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07.12.12

When the Law Targets Latinos: The Battles Yet to Be Fought

While the Latino community applauds the Affordable Care Act, a key fight against bias, racial-profiling, and stereotypes in legislation remains, say a trio of top Latino advocates.

Latinos across the country are celebrating the Supreme Court’s decision to uphold the Affordable Care Act—and rightly so. Currently, 1 in 3 Latinos are uninsured, and the community stands to benefit greatly by improvements in health-care access. However, important battles for immigrants and Latinos remain.

In the same week the Supreme Court upheld the historic health-care act, it also upheld the most controversial tenet of Arizona’s notorious racial-profiling law, otherwise known as SB 1070. This provision gives police officers the right to demand “papers” of anyone who “appears” to be in the country without authorization.

Add that to the recent House passage of the Violence Against Women Act—legislation that is intended to protect women from violent crimes, but actually excludes or weakens protections for many groups, especially immigrant victims of violence—and it is clear there is much more to do.

It’s not unusual for immigrants—and even those who “look like” immigrants—to be ignored and even dehumanized by immigration opponents. But the law should not support such behavior.

And so, even as we applaud news that the Affordable Care Act stands, we are concerned about some of its provisions.

Certainly some tenets of the act will benefit immigrants and their families, including support for community health centers, language and cultural competency training for providers, the expansion of Medicaid coverage, new marketplaces for insurance, and an investment in women’s health that will mean better access to preventive care such as contraception, mammograms, and cervical-cancer screenings, without co-pays. Still, millions of immigrants will be excluded from coverage. Lawful permanent residents who have been in the U.S. for fewer than five years are barred from Medicaid. Further, undocumented immigrants are prohibited from participating in the state health-insurance exchanges, even when purchasing insurance with their own money.

Even more concerning: the racial-profiling in Arizona’s largely unconstitutional SB 1070 immigration law, and the House’s Violence Against Women legislation—which removed safeguards for victims of domestic abuse who are applying for residency visas. These laws encourage suspicion, bias, and profiling of immigrants, Latinos, and other people of color. Anti-immigrant rhetoric and legislation are nothing more than thinly veiled attacks on Latino civil rights.

These laws are being used as a political organizing tool that pits one community against others. And they reflect a profound misunderstanding of Latinos. They remind us that there is more to be done to guarantee our civil and human rights are fully acknowledged and enforced.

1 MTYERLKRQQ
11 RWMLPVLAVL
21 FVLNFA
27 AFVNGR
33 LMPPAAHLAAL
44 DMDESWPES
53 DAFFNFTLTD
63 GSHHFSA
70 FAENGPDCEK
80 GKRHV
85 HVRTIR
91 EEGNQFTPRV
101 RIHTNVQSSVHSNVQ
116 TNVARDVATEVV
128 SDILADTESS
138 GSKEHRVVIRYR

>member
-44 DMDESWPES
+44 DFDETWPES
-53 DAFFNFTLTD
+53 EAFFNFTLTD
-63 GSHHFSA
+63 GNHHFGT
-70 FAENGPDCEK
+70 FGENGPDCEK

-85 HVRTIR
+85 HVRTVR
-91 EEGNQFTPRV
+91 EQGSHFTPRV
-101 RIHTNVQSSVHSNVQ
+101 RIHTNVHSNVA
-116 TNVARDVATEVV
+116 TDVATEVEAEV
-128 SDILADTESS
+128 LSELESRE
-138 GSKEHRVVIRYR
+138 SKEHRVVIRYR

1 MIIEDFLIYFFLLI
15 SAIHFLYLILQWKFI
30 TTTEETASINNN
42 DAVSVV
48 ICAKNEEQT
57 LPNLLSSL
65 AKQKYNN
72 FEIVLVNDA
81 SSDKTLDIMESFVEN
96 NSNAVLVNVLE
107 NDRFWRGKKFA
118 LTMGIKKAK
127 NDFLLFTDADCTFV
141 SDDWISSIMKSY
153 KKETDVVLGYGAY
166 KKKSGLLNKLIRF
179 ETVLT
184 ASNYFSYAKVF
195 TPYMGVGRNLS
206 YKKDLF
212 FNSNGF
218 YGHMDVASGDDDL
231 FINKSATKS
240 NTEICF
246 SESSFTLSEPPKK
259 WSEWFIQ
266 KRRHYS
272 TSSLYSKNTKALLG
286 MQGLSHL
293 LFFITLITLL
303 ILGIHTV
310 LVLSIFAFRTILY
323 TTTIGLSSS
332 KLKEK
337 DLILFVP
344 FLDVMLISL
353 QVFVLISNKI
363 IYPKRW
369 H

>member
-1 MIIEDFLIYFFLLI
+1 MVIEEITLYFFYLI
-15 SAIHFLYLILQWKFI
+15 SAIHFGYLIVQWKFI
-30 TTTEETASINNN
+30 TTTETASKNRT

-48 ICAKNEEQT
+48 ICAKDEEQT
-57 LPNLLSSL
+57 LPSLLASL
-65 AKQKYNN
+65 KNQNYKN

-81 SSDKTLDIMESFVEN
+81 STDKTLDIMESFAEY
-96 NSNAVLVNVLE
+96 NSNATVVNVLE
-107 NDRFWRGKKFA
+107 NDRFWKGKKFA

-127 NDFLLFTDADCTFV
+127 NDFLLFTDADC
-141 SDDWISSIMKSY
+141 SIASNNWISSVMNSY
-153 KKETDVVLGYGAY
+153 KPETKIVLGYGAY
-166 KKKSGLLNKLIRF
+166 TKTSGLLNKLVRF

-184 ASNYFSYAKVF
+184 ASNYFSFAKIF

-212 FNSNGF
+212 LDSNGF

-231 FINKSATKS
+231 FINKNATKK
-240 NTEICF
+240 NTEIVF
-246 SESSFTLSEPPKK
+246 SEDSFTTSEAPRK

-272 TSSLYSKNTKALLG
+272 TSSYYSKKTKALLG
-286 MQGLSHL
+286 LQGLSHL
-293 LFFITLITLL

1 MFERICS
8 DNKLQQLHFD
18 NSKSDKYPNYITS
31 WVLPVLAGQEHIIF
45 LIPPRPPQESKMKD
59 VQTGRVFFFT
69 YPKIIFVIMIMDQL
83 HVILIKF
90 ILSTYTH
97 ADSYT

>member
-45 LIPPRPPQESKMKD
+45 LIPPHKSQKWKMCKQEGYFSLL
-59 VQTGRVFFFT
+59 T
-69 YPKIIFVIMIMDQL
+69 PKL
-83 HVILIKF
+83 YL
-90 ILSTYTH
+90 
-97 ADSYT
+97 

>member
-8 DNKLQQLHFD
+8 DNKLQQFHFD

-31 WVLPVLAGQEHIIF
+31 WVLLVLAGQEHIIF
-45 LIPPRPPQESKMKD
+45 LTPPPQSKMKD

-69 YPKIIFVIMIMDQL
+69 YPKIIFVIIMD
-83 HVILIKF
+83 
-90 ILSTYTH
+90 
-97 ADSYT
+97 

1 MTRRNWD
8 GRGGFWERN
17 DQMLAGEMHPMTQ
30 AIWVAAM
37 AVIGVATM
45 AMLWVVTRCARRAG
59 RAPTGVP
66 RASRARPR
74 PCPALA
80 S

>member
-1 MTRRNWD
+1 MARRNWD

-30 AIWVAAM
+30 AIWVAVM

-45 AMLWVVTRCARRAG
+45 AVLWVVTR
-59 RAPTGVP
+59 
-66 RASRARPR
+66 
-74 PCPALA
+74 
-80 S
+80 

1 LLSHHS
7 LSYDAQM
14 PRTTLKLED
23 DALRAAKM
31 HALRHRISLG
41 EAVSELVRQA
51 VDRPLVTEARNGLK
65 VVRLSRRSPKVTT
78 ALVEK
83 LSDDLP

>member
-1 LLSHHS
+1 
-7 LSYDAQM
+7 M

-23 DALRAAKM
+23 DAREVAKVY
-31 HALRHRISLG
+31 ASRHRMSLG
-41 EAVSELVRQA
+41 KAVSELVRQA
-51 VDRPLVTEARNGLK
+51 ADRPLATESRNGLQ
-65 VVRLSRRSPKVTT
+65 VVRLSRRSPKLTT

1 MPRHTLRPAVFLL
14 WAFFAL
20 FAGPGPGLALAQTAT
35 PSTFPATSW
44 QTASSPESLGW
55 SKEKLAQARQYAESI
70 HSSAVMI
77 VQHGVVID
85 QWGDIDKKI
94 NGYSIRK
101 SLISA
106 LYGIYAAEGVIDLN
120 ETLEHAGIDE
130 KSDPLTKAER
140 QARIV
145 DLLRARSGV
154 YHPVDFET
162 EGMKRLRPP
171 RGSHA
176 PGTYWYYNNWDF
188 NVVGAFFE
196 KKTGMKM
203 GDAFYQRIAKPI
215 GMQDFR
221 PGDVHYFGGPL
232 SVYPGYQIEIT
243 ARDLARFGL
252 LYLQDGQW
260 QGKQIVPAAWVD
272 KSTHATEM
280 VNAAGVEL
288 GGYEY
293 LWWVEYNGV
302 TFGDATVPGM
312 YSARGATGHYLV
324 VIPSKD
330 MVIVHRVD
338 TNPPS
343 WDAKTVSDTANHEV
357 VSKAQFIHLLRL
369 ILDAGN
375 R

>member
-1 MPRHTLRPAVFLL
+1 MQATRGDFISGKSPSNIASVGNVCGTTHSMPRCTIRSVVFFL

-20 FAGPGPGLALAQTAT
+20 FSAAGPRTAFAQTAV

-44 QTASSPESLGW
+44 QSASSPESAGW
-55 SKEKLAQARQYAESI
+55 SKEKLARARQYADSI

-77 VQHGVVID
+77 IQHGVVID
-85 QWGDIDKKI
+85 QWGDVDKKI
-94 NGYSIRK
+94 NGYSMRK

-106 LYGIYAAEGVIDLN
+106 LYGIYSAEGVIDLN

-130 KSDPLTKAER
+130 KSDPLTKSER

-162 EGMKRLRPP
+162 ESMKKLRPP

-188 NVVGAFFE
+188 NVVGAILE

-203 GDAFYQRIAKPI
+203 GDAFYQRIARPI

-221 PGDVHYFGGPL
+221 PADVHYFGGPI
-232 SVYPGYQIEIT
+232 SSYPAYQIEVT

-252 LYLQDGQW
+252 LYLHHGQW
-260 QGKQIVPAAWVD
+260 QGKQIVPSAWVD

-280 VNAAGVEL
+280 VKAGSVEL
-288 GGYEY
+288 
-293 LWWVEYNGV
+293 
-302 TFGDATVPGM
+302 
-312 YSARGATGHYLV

Tired stereotypes of Latinos are being unraveled by new research. For instance, studies show that 97 percent of sexually active Latinos have used a form of contraception in their lives, but costs have been a barrier to using it consistently. Nearly 90 percent of Latinos favor the new health-care provision for birth-control coverage without co-pays.

Research also shows that a majority of Americans are supportive of the DREAM Act, which includes a pathway to citizenship for some immigrant youth. We all have dreams, and we have a right to pursue them.

These laws encourage suspicion, bias, and profiling of immigrants, Latinos, and other people of color.

Latinos must work together to combat stereotypes, and speak out in favor of our civil and human rights. We believe politicians and political campaigns are increasingly recognizing the power of our vote, but they must also actively work against laws and policies that dehumanize, stigmatize, and harm our communities.

That’s why, arm in arm, in solidarity, we must work even harder to make sure that we push back against dehumanizing anti-immigrant campaigns, wherever and whenever they arise—and remind our political leaders that our support will require respect for our entire community in both word and deed.

While we have taken one step forward on health care, the fight for Latino rights continues. Those who oppose health-care reform and the progress of our nation will no doubt try to unravel what the court has affirmed. We can also expect that without change, more draconian legislation like Arizona’s SB 1070 law will be introduced in states nationwide. That is why it is critical that Latinos, immigrants, and allies who support health, dignity, and human rights for all continue the fight to do the right thing—on behalf of the entire nation.